The WUC however believes that the Chinese authorities are once again overstating the “Uyghur terror threat” to the country, misusing the “global war on terror” to further increase its crackdown on the Uyghur population. The American scholar and expert Sean Roberts recently stated “the entire premise of China’s “war on terror” is problematic because it remains unclear whether a militant Uyghur organization even exists that is capable of carrying out substantial and organized acts of terrorism.” The expert also said that PRC’s counterterrorism activities are of “questionable nature,” having “grave consequences for the Uyghurs both inside and outside China, who by most independent accounts have suffered extensive restrictions on their human rights as a result of PRC counterterrorism policies during the last ten years.”
In addition, the Chinese government has repeatedly labelled both Uyghur leader Rebiya Kadeer as well as His Holiness the Dalai Lama as “terrorists,” accusing them groundlessly of having “instigated” violent acts such as the 5 July 2009 unrest in Urumqi (East Turkestan) and recent self-immolations in Tibet respectively.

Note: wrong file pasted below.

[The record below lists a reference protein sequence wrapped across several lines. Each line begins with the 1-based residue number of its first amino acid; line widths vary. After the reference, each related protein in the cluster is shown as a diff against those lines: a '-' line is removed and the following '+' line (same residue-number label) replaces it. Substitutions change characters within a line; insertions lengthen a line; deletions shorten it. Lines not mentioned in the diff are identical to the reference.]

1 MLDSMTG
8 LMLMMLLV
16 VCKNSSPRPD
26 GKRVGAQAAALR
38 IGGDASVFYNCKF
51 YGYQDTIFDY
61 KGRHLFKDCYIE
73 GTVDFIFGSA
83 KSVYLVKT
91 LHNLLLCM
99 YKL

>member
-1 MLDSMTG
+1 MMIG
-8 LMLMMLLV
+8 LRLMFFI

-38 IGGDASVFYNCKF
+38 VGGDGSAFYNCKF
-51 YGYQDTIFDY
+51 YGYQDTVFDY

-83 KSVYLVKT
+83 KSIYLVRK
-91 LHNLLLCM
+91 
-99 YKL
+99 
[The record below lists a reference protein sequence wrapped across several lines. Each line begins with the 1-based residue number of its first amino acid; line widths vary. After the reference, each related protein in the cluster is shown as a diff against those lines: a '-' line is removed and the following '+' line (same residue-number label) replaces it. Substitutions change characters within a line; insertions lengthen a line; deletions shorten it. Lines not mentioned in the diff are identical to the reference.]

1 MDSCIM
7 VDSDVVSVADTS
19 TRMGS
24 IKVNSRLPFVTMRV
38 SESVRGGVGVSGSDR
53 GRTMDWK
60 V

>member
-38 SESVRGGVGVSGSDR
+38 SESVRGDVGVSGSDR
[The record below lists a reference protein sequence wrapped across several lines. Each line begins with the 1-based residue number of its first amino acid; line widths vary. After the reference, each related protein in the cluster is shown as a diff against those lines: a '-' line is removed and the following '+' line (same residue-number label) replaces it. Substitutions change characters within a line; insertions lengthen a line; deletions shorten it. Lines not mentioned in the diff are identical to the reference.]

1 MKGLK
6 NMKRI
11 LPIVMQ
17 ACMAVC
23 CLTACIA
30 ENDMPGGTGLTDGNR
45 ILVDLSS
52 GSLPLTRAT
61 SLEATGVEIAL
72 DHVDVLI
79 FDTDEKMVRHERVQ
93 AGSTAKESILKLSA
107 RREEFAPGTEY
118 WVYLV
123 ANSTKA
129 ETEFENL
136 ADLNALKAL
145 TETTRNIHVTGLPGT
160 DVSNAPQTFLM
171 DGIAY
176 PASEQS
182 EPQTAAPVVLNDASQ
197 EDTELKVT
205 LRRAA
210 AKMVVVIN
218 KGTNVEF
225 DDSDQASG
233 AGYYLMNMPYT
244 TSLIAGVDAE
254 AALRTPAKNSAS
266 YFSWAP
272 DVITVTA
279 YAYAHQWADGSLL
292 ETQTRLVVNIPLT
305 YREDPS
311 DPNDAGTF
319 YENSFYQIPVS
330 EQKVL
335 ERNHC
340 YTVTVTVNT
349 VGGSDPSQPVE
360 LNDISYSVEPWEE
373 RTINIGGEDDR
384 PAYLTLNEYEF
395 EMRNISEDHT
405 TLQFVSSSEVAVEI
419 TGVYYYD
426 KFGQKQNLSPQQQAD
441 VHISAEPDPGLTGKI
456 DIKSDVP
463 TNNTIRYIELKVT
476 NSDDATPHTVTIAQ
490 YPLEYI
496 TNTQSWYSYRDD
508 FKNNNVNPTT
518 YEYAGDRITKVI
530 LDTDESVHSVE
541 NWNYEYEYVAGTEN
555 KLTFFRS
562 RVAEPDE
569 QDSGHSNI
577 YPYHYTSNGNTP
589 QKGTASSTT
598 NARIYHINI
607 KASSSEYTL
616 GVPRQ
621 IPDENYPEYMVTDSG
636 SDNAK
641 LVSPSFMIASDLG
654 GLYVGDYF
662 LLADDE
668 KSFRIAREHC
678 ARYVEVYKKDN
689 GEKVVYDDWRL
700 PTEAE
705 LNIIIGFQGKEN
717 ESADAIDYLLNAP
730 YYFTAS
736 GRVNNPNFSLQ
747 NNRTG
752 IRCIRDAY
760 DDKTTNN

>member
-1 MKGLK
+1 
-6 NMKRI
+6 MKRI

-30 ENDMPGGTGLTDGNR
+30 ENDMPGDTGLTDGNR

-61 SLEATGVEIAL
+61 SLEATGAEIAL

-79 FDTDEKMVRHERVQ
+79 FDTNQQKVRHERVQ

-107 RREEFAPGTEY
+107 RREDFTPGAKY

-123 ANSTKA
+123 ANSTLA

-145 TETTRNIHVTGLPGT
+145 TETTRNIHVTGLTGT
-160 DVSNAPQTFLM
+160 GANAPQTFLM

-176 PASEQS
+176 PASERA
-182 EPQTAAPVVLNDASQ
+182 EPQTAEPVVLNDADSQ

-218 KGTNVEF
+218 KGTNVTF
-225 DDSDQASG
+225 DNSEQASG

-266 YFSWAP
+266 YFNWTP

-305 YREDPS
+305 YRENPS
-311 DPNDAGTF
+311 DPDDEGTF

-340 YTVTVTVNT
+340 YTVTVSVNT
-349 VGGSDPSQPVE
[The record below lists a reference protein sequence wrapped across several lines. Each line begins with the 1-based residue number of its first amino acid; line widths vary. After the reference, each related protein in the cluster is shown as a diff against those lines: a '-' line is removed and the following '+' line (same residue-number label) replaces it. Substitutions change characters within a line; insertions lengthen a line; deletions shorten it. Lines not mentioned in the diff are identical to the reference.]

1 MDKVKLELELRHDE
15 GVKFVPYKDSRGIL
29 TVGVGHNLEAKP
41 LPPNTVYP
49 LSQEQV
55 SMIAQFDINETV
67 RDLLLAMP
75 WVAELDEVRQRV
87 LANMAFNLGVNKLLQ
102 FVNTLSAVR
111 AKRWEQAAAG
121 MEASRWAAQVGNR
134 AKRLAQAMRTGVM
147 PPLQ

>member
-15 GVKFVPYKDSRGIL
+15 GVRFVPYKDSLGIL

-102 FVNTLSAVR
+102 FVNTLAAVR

“I urge the international community to condemn China’s opportunistic use of the “global war on terror” as an excuse to crackdown on legitimate Uyghur dissent, and to systematically violate the human rights of the Uyghur people,” said WUC President Rebiya Kadeer today.
The veracity of “terrorist lists” issued by the Chinese authorities has been widely questioned. In 2003, WUC Secretary General Dolkun Isa had been placed on such a list, being described by the Ministry of Counter-Terrorism and Public Security of People’s Republic of China as “one of the eleven most dangerous terrorists.” The Chinese authorities accused him of organising terrorist activities on behalf of the Eastern Turkistan Liberation Organisation (ETLO) inside East Turkestan. These accusations have been proven to be absolutely groundless, and recent research confirmed that China uses Interpol´s Red Notice warrants to go after dissidents or political opponents, economic targets, or environmental activists. This research specifically quoted Mr. Isa as one of the victims of this practise. Mr. Isa – whom the German authorities granted the German citizenship in 2006 – as well as the World Uyghur Congress (WUC) have repeatedly highlighted that they condemn all forms of violence and that they work with peaceful, nonviolent, and democratic means to promote Uyghur human rights.